Aisne 27 May - 5 June 1918. The next major German attack fell on 27 May on the thinly held but formidable terrain along the Aisne River known as the Chemin des Dames. The original objective of this new offensive was to draw southward the Allied reserves accumulated back of the British sector, in preparation for a final German attempt to destroy the British Army in Flanders. The French and British defenders were taken completely by surprise, and their positions were overrun rapidly on a forty-mile front. German progress on the first day was so rapid (advances up to 13 miles were made at some points) that Ludendorff altered his plans and decided to make the diversionary attack a main effort. Most of the Aisne bridges were captured intact. The thrust toward Rheims failed but Soissons was taken, and by 31 May the Germans had reached the outskirts of Chateau-Thierry on the Marne, less than 40 miles from Paris.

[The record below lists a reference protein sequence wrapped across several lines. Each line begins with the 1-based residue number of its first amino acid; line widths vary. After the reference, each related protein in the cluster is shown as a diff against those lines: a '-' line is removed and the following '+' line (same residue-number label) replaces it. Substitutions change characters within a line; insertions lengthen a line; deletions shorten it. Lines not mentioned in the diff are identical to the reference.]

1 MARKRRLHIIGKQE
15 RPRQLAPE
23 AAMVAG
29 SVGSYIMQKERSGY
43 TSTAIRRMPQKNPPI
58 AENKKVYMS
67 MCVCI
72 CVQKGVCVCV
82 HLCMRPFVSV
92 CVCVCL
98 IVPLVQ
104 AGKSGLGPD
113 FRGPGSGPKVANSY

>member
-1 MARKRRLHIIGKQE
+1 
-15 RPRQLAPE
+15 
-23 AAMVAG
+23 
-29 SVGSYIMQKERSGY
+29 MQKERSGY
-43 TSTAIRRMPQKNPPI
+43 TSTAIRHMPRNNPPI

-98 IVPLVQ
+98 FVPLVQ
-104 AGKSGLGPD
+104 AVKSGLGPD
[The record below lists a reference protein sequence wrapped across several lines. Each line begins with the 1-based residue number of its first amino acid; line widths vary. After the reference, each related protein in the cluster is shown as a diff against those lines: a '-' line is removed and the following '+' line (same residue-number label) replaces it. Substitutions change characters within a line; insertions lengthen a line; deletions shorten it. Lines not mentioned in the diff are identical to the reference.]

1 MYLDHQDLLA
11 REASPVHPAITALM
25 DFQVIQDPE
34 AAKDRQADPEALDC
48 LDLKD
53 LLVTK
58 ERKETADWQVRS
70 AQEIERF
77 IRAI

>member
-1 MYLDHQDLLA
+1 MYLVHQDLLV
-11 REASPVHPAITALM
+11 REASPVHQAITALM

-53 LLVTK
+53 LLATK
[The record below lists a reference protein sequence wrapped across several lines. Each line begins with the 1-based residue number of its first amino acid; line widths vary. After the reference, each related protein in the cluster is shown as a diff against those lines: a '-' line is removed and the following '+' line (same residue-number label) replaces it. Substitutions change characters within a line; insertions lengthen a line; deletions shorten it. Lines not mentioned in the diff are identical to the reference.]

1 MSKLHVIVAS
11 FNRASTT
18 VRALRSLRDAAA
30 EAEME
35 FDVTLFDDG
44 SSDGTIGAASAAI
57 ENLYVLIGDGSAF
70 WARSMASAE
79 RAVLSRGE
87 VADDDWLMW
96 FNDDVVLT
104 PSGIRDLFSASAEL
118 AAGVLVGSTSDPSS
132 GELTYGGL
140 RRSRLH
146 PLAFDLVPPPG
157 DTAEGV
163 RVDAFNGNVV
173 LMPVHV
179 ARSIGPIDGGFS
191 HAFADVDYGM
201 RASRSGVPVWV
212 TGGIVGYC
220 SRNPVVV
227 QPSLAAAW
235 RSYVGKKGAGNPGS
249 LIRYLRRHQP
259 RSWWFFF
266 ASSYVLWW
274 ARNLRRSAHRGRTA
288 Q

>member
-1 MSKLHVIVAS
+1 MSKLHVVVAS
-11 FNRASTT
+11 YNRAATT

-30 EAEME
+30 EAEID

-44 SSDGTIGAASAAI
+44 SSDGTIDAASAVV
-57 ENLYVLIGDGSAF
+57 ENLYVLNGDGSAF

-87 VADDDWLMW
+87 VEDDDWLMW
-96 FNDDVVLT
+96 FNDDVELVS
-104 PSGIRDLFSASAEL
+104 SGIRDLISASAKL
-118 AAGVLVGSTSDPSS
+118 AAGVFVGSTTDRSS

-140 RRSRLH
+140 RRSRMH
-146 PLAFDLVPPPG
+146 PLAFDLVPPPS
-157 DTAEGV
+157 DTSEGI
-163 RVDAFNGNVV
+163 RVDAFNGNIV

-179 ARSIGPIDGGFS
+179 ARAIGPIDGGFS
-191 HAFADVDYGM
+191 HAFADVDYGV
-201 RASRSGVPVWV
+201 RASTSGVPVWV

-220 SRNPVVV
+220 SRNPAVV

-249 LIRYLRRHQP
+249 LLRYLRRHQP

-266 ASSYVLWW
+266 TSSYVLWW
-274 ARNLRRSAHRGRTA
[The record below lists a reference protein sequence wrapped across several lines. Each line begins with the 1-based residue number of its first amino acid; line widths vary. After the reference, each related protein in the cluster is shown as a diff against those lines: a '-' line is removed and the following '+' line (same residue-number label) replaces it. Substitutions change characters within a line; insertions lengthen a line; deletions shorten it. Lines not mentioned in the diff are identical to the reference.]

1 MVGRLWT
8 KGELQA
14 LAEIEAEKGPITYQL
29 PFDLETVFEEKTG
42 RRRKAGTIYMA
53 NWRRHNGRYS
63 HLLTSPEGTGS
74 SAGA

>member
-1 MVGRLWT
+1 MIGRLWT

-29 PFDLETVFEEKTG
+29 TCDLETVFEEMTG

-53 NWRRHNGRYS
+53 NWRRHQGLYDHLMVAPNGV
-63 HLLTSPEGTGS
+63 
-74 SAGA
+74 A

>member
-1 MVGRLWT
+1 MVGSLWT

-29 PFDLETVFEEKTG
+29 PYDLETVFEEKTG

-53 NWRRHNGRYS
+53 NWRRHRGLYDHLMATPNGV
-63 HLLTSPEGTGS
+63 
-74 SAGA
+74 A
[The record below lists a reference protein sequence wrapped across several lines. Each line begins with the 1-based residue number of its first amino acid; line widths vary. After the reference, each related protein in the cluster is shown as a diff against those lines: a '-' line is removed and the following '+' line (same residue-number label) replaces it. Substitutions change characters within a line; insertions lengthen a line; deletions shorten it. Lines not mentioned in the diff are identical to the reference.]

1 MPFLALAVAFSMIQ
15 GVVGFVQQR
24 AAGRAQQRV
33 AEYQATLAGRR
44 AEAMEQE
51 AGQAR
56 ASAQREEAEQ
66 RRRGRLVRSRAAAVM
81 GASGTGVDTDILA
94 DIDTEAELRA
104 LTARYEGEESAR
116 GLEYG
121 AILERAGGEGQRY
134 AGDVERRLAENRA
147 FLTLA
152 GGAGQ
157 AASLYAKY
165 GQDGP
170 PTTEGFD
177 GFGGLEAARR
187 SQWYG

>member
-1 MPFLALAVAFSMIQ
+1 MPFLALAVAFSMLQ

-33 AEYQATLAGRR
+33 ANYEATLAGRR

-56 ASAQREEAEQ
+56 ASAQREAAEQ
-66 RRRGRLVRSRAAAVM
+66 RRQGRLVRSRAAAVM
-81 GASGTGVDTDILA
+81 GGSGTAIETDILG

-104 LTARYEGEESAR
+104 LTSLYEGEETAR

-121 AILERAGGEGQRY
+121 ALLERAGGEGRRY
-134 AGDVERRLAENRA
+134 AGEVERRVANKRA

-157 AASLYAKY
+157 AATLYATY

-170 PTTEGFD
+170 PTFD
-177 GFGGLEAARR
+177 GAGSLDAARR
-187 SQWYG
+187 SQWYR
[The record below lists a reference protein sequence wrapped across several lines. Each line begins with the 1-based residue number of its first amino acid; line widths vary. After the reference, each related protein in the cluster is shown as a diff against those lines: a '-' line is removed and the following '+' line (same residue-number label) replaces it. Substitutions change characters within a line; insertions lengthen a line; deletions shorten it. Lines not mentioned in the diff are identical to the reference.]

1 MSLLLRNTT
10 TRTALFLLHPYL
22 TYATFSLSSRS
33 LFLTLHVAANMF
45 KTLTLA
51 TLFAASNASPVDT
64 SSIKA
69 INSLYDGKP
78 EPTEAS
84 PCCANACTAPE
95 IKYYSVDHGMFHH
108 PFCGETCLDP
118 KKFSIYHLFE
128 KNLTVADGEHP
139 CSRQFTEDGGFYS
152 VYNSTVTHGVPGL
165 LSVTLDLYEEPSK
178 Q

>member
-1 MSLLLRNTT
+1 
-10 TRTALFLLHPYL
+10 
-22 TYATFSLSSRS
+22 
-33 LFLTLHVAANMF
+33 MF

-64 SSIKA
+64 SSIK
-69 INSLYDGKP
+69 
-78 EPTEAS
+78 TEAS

In the next few days the Germans sought to exploit and expand the deep and exposed salient which they had established. But by 4 June they had been stopped everywhere. Some 27,500 American troops took part in the check of the German advance. The 3d Division foiled enemy attempts in the period 1-4 June to secure a firm bridgehead across the Marne at Chateau-Thierry. West of the town the 2d Division, which included a Marine brigade, defended the road to Paris, and on 6 June successfully counterattacked in Belleau Wood.